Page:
The circus!  I would love to see the circus.  How exciting.  I’ve seen pictures of people on high wires and trapezes.  I’ve seen photos of clowns and seen them on TV, but I was not invited to go.  Sometimes life just doesn’t seem fair.  I felt two big fat tears running down my cheeks.

My grandma appeared at the front door.  Grandma usually had a bit of time to spend with me.  I stood up and gave her a tearful hug.

‘What’s the matter my Chickadee?’  she asked.  ‘ Has the dog died?’

We didn’t have a dog.  We had no dog to die and she knew we didn’t like dogs anyway.  She made me smile.

‘I’m not invited to the circus with Peter and Rubin and I really, really want to go.’

‘Oh dear, that’s a pity.  It’s Rubin’s birthday isn’t it?  Well I expect boys of ten don’t want girls of seven at their birthday party trip.  Did you invite Rubin to your birthday treat when you went to the cinema?  Did you invite Peter?  No, I don’t think you did.  I remember you saying it was girls only.’

‘ Yes, but that was only to the cinema.  We could go to the cinema any time, but the circus, it doesn’t come very often does it?’

‘It will come again next year  Chickadee, and you will enjoy it all the more, because at your age now you may be frightened by what you seem to see.  When I was your age I went to the circus and I saw a clown lose his head in the piano.  He popped his head into the top of the piano to look  inside it and another clown slammed the lid down on him.  He came up with no head at all!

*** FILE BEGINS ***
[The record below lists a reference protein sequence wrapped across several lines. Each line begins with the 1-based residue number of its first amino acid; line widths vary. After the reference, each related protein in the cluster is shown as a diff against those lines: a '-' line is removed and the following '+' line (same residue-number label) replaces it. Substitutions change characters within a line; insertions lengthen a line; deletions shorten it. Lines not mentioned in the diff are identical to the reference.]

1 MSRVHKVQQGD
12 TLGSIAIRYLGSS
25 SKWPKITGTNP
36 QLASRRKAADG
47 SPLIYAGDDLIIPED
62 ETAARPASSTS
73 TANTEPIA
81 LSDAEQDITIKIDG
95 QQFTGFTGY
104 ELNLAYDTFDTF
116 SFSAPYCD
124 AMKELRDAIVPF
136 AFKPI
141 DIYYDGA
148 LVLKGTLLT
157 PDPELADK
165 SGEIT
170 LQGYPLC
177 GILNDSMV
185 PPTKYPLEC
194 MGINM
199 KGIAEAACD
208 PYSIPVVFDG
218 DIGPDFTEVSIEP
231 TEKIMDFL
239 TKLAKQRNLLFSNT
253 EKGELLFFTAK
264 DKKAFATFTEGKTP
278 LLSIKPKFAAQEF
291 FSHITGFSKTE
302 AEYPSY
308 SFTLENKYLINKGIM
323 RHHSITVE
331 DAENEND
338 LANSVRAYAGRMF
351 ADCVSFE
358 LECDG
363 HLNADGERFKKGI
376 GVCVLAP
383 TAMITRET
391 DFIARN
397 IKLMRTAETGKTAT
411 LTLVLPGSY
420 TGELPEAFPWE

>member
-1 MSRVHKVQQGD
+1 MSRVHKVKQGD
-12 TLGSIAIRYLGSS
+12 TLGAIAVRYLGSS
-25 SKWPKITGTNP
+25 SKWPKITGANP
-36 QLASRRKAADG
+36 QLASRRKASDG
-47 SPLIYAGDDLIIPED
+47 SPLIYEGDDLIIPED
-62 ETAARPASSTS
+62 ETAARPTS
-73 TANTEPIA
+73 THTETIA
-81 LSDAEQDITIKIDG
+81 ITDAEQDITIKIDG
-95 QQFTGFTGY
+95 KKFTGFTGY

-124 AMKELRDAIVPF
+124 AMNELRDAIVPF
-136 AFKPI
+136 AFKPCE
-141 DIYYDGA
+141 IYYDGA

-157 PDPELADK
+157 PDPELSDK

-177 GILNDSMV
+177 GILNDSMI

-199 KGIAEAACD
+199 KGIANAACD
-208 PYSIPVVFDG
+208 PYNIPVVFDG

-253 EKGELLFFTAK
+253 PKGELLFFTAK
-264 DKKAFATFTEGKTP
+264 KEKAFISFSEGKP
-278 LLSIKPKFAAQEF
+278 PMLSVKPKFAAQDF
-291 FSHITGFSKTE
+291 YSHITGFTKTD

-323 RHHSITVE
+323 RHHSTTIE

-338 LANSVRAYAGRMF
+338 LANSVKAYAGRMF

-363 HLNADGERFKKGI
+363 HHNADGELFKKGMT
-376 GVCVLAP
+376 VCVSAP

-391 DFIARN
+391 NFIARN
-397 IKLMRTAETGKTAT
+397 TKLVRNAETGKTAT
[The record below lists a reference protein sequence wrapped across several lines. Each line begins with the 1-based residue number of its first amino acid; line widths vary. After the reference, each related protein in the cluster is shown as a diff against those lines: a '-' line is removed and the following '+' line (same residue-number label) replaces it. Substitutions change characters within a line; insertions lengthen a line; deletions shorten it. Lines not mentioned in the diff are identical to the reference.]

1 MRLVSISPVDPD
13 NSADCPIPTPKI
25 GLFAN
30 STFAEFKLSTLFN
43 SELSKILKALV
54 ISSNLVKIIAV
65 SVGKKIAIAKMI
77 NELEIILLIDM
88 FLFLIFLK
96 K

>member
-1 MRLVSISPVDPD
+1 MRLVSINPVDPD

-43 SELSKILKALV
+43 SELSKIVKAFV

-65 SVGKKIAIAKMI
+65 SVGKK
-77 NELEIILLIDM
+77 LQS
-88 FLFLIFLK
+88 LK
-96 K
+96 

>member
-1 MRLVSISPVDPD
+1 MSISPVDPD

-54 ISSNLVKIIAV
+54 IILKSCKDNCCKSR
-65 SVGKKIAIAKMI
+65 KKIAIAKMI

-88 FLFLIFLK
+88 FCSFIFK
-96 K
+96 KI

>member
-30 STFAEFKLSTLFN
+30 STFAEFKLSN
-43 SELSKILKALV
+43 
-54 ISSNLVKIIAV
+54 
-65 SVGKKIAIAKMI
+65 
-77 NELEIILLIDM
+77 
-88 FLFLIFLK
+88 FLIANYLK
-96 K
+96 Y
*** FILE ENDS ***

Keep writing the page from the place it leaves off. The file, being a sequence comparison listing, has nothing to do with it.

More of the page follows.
The clown's head seemed to have been chopped off.

The clown’s head seemed to have been chopped off.

 

I was very upset, but the audience thought it was a great joke.    I just hid my face and didn’t watch any more clowning.  I didn’t know it was just a trick; the clown  seemed to be running around headless!  It wasn’t until several long dragon puppets appeared with two people inside each one, tossing and twirling the dragons, that I came out of hiding.’

‘Now let’s think about the circus trip that you are not going on,’  Grandma continued, ‘Be grateful for  what you have in your life.   There will always be someone who does more or has more than you.  So what?  That is not a problem.  Would you want another little girl to be complaining to her mother that she doesn’t have exactly the same as you?  No, of course not!  Let us all enjoy what we do have and let others do the same without us feeling upset about it.  It’s called envy, or jealousy, when we feel bad like that.  It is a bit like a sickness – they say people go green with envy.  They don’t of course, but it can make you feel horrible and it is not healthy for your mind to be filled with envy.  Now go and wash your face and wash all that greenness away, it’s not doing you any good at all!’

Grandma was right of course.  I always noticed when I was beginning to feel jealous about something. I remembered Grandma’s words and stopped those thoughts before they made me feel bad.

Questions:

Did the story remind you of anything in your life?

Why was the girl upset at the beginning of the story?

Have you ever felt envious of someone?  What was the reason?  What do you think about it now that you have heard this story?

Has anyone been jealous of you? How do you know?

What do people who are jealous sometimes do?

What does it mean to be ‘grateful’ for something?